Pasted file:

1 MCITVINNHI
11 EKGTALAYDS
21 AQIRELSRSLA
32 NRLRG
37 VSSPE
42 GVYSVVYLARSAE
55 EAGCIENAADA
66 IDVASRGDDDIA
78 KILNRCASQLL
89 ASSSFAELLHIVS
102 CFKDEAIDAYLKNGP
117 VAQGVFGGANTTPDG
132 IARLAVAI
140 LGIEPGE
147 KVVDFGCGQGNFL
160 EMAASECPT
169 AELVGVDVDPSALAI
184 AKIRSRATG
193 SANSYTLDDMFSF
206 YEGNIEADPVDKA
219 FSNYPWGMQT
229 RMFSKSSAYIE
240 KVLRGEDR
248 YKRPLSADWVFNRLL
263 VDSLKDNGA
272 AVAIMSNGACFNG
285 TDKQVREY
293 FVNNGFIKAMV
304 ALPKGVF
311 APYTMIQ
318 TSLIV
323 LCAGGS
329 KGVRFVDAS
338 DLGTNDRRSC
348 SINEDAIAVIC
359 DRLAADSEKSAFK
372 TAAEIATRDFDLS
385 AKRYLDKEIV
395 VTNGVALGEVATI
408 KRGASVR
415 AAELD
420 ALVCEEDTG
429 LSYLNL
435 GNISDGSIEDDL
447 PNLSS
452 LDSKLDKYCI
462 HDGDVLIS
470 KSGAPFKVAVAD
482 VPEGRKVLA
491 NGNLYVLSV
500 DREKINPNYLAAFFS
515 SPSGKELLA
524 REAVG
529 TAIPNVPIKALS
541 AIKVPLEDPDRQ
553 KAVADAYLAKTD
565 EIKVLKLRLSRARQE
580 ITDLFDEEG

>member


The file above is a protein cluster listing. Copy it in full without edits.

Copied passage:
1 MCITVINNHI
11 EKGTALAYDS
21 AQIRELSRSLA
32 NRLRG
37 VSSPE
42 GVYSVVYLARSAE
55 EAGCIENAADA
66 IDVASRGDDDIA
78 KILNRCASQLL
89 ASSSFAELLHIVS
102 CFKDEAIDAYLKNGP
117 VAQGVFGGANTTPDG
132 IARLAVAI
140 LGIEPGE
147 KVVDFGCGQGNFL
160 EMAASECPT
169 AELVGVDVDPSALAI
184 AKIRSRATG
193 SANSYTLDDMFSF
206 YEGNIEADPVDKA
219 FSNYPWGMQT
229 RMFSKSSAYIE
240 KVLRGEDR
248 YKRPLSADWVFNRLL
263 VDSLKDNGA
272 AVAIMSNGACFNG
285 TDKQVREY
293 FVNNGFIKAMV
304 ALPKGVF
311 APYTMIQ
318 TSLIV
323 LCAGGS
329 KGVRFVDAS
338 DLGTNDRRSC
348 SINEDAIAVIC
359 DRLAADSEKSAFK
372 TAAEIATRDFDLS
385 AKRYLDKEIV
395 VTNGVALGEVATI
408 KRGASVR
415 AAELD
420 ALVCEEDTG
429 LSYLNL
435 GNISDGSIEDDL
447 PNLSS
452 LDSKLDKYCI
462 HDGDVLIS
470 KSGAPFKVAVAD
482 VPEGRKVLA
491 NGNLYVLSV
500 DREKINPNYLAAFFS
515 SPSGKELLA
524 REAVG
529 TAIPNVPIKALS
541 AIKVPLEDPDRQ
553 KAVADAYLAKTD
565 EIKVLKLRLSRARQE
580 ITDLFDEEG

>member